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Researchers in the Department of Engineering Science have recently launched Chi.Bio, a robotic bio-reactor for manipulation and characterisation of liquid culture biological systems.

The reactor has a working volume of 12-25ml, and includes integrated heating, stirring, OD and fluorescence measurement systems. It also has an array of tuneable light outputs in the UV and visual range, which can be used to actuate optogenetic systems or cause DNA damage. A modular liquid handling board can be integrated with the platform, which allows it to be run as a turbidostat/chemostat, and additional liquid inputs can be used to vary media makeup or other chemical concentrations. The entire system is operated through an easy-to-use graphical user interface, which plots data and actuation inputs in real-time. Additional user-defined automation and control functions (which combine any of the platform’s actuation/measurement systems) can be easily implemented in Python. The platform is compatible with a wide range of cell types, and is ideally suited to applications in systems, synthetic, and evolutionary biology.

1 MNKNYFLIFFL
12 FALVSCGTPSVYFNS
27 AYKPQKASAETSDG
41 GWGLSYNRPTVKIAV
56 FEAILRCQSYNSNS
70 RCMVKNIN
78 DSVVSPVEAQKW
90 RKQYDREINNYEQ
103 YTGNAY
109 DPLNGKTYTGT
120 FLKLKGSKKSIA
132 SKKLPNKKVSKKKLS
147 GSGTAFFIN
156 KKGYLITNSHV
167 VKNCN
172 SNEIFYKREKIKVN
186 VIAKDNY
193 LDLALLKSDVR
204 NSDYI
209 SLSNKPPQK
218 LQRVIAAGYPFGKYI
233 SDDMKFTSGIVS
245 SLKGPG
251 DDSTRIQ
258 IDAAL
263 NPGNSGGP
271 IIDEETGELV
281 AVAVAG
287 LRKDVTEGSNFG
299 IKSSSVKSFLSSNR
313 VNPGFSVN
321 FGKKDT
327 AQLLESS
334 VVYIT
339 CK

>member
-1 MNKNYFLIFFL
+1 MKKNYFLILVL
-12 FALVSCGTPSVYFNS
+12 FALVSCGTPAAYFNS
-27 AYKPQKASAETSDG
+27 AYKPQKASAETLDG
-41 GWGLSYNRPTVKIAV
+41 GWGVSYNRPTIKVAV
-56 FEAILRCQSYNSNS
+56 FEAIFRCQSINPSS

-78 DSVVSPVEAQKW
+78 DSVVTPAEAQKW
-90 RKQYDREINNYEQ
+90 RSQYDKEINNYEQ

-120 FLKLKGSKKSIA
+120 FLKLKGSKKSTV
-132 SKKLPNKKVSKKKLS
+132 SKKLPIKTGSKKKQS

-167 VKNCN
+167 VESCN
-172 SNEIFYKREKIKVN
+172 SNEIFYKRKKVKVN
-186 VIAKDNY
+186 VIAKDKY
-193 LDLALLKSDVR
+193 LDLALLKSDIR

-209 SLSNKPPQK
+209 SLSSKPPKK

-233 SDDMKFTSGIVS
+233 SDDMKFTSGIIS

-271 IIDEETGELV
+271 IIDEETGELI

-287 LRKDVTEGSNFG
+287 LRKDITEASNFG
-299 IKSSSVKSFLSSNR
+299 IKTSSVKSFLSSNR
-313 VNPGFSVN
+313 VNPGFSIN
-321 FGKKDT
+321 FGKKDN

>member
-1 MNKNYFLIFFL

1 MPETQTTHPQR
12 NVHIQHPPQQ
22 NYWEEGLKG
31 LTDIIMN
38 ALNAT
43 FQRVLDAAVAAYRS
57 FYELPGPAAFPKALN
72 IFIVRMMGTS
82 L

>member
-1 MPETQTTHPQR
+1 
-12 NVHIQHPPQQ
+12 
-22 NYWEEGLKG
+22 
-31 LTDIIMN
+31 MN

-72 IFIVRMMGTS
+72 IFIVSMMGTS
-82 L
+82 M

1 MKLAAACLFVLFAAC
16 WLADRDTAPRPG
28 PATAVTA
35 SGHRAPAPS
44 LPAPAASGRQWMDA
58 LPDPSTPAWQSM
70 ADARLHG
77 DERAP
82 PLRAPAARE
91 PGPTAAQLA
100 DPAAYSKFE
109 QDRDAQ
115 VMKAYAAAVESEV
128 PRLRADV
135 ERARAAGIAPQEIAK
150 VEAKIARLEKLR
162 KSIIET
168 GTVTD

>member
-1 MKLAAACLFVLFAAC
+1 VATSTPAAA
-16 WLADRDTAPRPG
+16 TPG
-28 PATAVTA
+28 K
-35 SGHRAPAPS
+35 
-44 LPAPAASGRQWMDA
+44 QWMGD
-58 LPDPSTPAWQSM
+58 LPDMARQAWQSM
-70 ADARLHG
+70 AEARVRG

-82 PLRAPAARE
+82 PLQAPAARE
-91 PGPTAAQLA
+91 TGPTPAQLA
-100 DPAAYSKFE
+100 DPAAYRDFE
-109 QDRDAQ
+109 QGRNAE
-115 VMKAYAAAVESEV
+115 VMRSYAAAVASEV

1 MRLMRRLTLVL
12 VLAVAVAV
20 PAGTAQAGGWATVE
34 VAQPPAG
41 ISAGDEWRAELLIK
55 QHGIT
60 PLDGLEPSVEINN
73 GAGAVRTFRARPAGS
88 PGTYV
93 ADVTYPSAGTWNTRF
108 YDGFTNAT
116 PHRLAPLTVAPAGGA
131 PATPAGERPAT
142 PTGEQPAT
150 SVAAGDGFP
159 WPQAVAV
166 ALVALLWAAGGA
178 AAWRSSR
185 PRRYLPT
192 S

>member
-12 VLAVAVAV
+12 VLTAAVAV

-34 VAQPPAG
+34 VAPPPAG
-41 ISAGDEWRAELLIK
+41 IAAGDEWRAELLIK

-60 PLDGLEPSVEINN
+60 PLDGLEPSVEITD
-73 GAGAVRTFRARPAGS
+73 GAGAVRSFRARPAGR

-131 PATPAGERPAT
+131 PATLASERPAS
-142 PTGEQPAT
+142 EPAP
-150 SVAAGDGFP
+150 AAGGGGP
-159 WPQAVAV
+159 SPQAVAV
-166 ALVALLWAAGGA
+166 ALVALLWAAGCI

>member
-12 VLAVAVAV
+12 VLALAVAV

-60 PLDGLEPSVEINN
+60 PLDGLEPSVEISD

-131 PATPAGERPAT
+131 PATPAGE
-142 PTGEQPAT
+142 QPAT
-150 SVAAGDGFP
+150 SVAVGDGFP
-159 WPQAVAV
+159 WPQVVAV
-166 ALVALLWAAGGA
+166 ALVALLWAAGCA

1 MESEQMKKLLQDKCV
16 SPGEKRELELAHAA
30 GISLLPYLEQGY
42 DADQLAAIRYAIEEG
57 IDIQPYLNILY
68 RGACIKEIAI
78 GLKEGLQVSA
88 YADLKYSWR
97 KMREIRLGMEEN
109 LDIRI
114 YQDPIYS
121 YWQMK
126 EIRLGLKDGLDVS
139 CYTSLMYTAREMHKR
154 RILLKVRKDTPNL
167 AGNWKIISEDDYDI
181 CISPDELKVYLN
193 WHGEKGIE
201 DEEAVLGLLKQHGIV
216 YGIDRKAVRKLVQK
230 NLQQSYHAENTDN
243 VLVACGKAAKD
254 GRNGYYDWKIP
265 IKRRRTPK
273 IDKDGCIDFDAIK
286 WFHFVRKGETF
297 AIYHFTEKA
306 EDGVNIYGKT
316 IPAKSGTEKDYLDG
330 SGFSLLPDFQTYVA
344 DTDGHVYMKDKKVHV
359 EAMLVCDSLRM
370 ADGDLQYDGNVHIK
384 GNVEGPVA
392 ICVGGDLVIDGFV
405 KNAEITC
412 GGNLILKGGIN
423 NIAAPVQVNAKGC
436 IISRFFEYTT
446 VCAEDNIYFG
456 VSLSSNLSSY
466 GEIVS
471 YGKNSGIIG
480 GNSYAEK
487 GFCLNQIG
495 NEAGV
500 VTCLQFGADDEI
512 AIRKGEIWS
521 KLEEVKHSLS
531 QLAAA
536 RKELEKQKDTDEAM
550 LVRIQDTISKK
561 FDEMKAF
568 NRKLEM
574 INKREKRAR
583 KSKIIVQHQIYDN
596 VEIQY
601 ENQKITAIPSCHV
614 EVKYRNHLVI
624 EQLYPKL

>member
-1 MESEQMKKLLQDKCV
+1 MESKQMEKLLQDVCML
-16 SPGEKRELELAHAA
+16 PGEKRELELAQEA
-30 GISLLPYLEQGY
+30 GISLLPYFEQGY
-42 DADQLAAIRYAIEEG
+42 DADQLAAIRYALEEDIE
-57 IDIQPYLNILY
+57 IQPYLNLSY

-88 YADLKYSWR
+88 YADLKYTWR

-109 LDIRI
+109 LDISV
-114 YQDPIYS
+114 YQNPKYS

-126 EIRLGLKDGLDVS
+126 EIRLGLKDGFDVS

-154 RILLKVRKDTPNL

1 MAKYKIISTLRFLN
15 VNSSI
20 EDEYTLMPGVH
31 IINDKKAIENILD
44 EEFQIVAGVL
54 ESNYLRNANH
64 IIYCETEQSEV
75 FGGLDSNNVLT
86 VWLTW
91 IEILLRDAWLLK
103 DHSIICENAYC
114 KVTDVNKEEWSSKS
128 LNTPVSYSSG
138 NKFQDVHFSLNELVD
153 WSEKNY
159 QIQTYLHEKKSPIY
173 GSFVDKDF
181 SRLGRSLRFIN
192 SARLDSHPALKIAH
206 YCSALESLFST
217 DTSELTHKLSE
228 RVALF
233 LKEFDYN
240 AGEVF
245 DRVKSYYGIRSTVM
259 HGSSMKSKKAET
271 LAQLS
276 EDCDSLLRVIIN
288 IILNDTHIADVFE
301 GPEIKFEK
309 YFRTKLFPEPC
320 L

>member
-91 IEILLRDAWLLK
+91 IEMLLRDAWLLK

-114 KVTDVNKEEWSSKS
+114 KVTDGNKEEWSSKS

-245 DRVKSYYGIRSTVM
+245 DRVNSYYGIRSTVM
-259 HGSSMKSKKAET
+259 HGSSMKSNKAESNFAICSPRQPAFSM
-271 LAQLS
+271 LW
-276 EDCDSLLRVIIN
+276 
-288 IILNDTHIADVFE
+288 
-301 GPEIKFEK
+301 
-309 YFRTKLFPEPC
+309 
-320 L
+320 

The team have made the platform’s hardware and software open-source; more information, as well as user guides and documentation, is available on the project website https://chi.bio. The system can be assembled by an end-user for approximately £250, or purchased pre-made for £500.